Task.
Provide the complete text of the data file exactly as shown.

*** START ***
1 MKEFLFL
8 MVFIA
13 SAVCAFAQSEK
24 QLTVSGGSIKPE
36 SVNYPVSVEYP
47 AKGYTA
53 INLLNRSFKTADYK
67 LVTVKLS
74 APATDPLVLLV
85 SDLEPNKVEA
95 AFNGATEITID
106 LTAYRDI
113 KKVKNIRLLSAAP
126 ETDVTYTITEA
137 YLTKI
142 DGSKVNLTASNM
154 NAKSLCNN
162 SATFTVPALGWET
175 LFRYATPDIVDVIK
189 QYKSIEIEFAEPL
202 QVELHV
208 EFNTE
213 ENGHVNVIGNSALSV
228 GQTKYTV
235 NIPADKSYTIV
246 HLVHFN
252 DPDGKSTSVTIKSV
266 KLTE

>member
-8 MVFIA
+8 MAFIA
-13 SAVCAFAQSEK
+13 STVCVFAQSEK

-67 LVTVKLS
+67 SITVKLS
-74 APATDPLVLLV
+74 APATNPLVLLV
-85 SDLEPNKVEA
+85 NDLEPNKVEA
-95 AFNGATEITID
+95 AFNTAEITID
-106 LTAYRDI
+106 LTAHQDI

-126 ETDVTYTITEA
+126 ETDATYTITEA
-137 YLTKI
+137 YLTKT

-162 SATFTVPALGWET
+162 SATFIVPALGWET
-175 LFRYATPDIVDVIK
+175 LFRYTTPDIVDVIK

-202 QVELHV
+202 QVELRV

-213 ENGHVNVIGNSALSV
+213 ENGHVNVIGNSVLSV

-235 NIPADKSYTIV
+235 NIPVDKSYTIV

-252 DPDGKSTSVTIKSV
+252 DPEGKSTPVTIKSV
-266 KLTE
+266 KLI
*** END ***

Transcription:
1 MKEFLFL
8 MVFIA
13 SAVCAFAQSEK
24 QLTVSGGSIKPE
36 SVNYPVSVEYP
47 AKGYTA
53 INLLNRSFKTADYK
67 LVTVKLS
74 APATDPLVLLV
85 SDLEPNKVEA
95 AFNGATEITID
106 LTAYRDI
113 KKVKNIRLLSAAP
126 ETDVTYTITEA
137 YLTKI
142 DGSKVNLTASNM
154 NAKSLCNN
162 SATFTVPALGWET
175 LFRYATPDIVDVIK
189 QYKSIEIEFAEPL
202 QVELHV
208 EFNTE
213 ENGHVNVIGNSALSV
228 GQTKYTV
235 NIPADKSYTIV
246 HLVHFN
252 DPDGKSTSVTIKSV
266 KLTE

>member
-8 MVFIA
+8 MAFIA
-13 SAVCAFAQSEK
+13 STVCVFAQSEK

-67 LVTVKLS
+67 SITVKLS
-74 APATDPLVLLV
+74 APATNPLVLLV
-85 SDLEPNKVEA
+85 NDLEPNKVEA
-95 AFNGATEITID
+95 AFNTAEITID
-106 LTAYRDI
+106 LTAHQDI

-126 ETDVTYTITEA
+126 ETDATYTITEA
-137 YLTKI
+137 YLTKT

-162 SATFTVPALGWET
+162 SATFIVPALGWET
-175 LFRYATPDIVDVIK
+175 LFRYTTPDIVDVIK

-202 QVELHV
+202 QVELRV

-213 ENGHVNVIGNSALSV
+213 ENGHVNVIGNSVLSV

-235 NIPADKSYTIV
+235 NIPVDKSYTIV

-252 DPDGKSTSVTIKSV
+252 DPEGKSTPVTIKSV
-266 KLTE
+266 KLI